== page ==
Granola is a software service that quietly runs in the background and makes use of the hardware-based energy saving feature, Dynamic Voltage Frequency Scaling. Granola idles down your processor to the level that’s appropriate for your usage. I’ve had it running for a week now and have noticed no problems in regards to performance but it tells me it’ll save me quite a bit of energy, money, carbon dioxide output.
The trick to Granola is that your hardware has to support DVFS. Unfortunately, I found that only 1 out of 4 different model computers I tested offered this feature. It’s commonly referred to in its marketing names as AMD Cool-n-Quiet or Intel SpeedStep. You’ll need to enable either of these features (it depends on what processor you have and if your motherboard supports it) in the BIOS. Fortunately, there is a Granola wiki that can provide some direction toward correctly configuring your computer. Once you have that setting configured, using Granola is a cake walk and it runs on Windows 7, Vista, and XP. There is also a means of installing Granola on Linux.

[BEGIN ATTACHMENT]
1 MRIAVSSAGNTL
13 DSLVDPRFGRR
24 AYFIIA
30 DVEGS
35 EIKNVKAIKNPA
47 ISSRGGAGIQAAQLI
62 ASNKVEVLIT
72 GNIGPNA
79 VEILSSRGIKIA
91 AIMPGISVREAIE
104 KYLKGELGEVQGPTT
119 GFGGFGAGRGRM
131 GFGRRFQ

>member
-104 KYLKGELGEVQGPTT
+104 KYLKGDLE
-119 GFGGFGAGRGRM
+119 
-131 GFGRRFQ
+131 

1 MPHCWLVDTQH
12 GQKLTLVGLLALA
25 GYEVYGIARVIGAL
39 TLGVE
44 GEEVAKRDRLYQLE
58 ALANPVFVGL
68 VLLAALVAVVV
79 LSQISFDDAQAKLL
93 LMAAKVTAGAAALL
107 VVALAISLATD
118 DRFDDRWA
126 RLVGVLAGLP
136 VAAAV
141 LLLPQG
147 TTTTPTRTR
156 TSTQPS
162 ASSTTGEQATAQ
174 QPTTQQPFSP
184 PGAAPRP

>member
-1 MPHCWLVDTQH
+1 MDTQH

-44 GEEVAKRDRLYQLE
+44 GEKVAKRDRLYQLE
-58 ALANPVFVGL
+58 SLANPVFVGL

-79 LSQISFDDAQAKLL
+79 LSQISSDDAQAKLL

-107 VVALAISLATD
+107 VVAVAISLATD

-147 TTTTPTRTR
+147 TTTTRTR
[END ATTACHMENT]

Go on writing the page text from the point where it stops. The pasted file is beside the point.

Once you get Granola up and running, it’ll give you a splash screen that can be configured to show you how much it predicts to save annually or show how much you have saved cumulatively.
There isn’t a whole lot to the configuration of Granola, but you can change a few things to suit your needs. You can really crank down the CPU usage for maximum energy savings or the extreme in the other direction or keep it right in the middle for a good balance. You can also change how the reporting looks so it is a little more localized for you if you’d prefer kilograms of pounds and such.
With this kind of simplicity and energy saving as a direct result, I don’t see why you shouldn’t be running Granola if your hardware supports it. Look into it and you might find an easy way to save $25.